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close this bookHIV and Infant Feeding - Review of HIV Transmission Through Breastfeeding Jointly Issued by UNICEF, UNAIDS and WHO Guidelines - Prevention of Mother-to-Child Transmission (UNAIDS, 1998, 26 p.)
close this folderMother-to-child transmission
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View the documentHIV infection in women
View the documentRates of mother-to-child transmission


Mother-to-child transmission (MTCT) of HIV, which can occur during pregnancy, delivery or breastfeeding, is responsible for more than 90% of HIV infection in children worldwide (UNAIDS/WHO, 1998). The present review focuses on HIV-1. Both HIV type 1 (HIV-1) and HIV type 2 (HIV-2) can be transmitted from mother to child, but HIV-2 is transmitted much less frequently, as it is less pathogenic than HIV-1 (Adjorlolo-Johnson et al., 1994; Andreasson et al., 1993; Morgan et al., 1990).

The remaining 10% of paediatric infections are attributed to transfusion with contaminated blood and blood products, use of contaminated medical equipment, other practices that cut or pierce the skin, or sexual contact (MAP, 1998; UNAIDS/WHO, 1998; Tovo et al., 1988).

HIV infection in women

Most children acquire the virus through transmission from an HIV-infected mother, therefore, the incidence of paediatric HIV reflects that of HIV infection in women of childbearing age. In areas of high seroprevalence, a significant number of children are at risk.

Mother-to-child transmission (MTCT) of HIV focuses attention on women, but the use of the term MTCT is not to imply blame, whether or not a woman is aware of her own infection status. A woman can acquire HIV through unprotected sex with an infected partner, by receiving contaminated blood, or through exposure to unsterile instruments or medical procedures. HIV is often introduced into the family through the woman's sexual partner, often the father of her child.

The prevalence of HIV varies considerably from region to region. Women and children in sub-Saharan Africa are disproportionately affected, with eight in every 10 HIV-infected women worldwide, and nine in every 10 newly infected children living in this region (MAP, 1998; UNAIDS/WHO, 1998). In West and Central Africa, HIV prevalence in pregnant women currently reaches 10-15% in some urban areas and 1-5% in others. Prevalences in East Africa are higher at 15-25% in urban areas and 5-10% in rural areas, while in Southern Africa antenatal seroprevalences of 20-30%, and in some places even as high as 40%, have been reported (MAP, 1998; UNAIDS/WHO, 1998). In the Caribbean, Central America and South America, HIV-1 seroprevalence rates currently range from 0.1% - 5.0%. Asia is experiencing a rapidly growing epidemic with seroprevalence rates in big cities of Cambodia, India and Thailand currently ranging from 1-5% (UNAIDS/WHO, 1998).

Rates of mother-to-child transmission

Estimates of the rate of mother-to-child transmission of HIV in cohorts of women who have not received any preventive treatment (such as antiretrovirals) range from 15-25% in industrialized countries to 25-45% in developing countries (Msellati et al., 1995). The highest rates of MTCT have been found in women in Africa (Kind et al., 1998; Maguire et al., 1997; Ometto et al., 1995; Lallemant, Le Coeur et al., 1994; Roques et al., 1993; European Collaborative Study, 1992; Blanche et al., 1989).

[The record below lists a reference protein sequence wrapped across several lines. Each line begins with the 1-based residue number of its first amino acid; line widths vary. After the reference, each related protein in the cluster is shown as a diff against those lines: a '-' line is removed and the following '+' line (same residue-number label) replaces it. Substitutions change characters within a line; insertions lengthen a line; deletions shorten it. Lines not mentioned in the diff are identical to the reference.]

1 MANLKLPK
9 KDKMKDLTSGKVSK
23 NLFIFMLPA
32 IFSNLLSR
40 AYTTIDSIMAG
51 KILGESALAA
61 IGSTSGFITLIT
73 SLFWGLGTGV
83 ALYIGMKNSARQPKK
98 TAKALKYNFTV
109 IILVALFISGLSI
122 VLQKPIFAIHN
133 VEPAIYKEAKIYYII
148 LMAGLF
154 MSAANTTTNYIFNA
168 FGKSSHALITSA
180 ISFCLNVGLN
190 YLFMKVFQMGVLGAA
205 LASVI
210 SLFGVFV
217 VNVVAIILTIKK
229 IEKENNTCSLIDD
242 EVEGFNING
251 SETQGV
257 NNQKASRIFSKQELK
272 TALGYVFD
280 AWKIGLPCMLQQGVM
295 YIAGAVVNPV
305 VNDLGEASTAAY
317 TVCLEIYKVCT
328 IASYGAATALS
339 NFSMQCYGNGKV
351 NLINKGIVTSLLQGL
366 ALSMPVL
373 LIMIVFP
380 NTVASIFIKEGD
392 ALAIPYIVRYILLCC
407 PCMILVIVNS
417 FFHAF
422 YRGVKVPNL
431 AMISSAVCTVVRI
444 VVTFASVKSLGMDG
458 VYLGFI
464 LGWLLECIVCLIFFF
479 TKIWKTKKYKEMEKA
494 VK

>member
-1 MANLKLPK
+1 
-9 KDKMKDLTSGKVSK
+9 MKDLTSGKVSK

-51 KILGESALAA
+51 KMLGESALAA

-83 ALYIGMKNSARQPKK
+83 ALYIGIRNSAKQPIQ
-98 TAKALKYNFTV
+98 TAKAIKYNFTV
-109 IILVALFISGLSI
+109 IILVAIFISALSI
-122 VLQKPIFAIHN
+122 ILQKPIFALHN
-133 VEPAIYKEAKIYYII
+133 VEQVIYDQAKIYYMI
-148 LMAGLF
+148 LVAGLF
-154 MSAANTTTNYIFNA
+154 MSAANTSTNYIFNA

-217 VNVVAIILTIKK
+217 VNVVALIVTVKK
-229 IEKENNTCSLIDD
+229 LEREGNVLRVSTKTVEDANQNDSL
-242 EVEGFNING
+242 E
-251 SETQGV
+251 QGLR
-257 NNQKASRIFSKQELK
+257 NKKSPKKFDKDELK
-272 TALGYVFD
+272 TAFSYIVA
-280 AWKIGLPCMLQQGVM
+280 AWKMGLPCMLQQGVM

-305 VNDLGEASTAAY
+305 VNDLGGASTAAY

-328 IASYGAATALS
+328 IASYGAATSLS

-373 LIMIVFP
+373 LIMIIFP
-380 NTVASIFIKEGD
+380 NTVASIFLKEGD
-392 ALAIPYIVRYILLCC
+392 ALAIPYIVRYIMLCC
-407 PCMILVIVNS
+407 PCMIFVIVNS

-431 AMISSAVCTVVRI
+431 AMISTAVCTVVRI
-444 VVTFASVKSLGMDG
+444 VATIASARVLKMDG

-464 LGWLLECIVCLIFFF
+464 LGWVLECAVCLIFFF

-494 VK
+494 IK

Differences in study methods, the composition of the populations studied, and the prevalence of co-factors of transmission may explain some of these differences. However, it is likely that much of the increased rate of transmission seen in women in sub-Saharan Africa is associated with breastfeeding,1 where many women breastfeed for about 2 years (The Working Group on Mother-to-Child Transmission, 1995; Ryder and Behets, 1994; Dabis et al., 1993).

1 Many women who breastfeed do not breastfeed exclusively. Other fluids (juices, milks, teas) and foods may also be given to the infant. In many studies looking at HIV transmission and breastfeeding no differentiation is made between women who "exclusively" or "partially" breastfeed. In this document, unless otherwise stated, "breastfeeding women" will often include both women who "exclusively" or "partially" breastfeed.

In an attempt to quantify the relative contribution of intrauterine and intrapartum transmission of HIV in non-breastfed infants, a working definition of timing has been proposed (Bryson et al., 1992).

In utero infection. In this, a child is classified as having been infected during pregnancy (in utero) if HIV-1 genome is detected within 48 hours of delivery by polymerase chain-reaction test (DNA-PCR) or viral culture.

Intrapartum infection. Acquisition of infection is assumed to have occurred during delivery (intrapartum) if these diagnostic tests were negative in a sample taken during the first 48 hours after delivery, but became positive in subsequent samples taken within 7-90 days of delivery.

Following this classification, a French study estimated that of the infants infected with HIV, 35% of the non-breastfed infants studied were infected before birth and 65% were infected late in pregnancy or during delivery (Rouzioux et al., 1995). A recent review indicated that in women who did not breastfeed their infants, about one-third of MTCT infection was acquired during the intrauterine period. In women who did breastfeed their infants, less than a quarter of all MTCT was acquired during the intrauterine period (Newell, 1998).

Table 1. Percentage HIV infection acquired by different routes *

Partially breastfed/breastfed infants

Non-breastfed infants

During intrauterine period



During delivery



Postpartum, by breastfeeding



*These rates are observed in the absence of interventions to reduce MTCT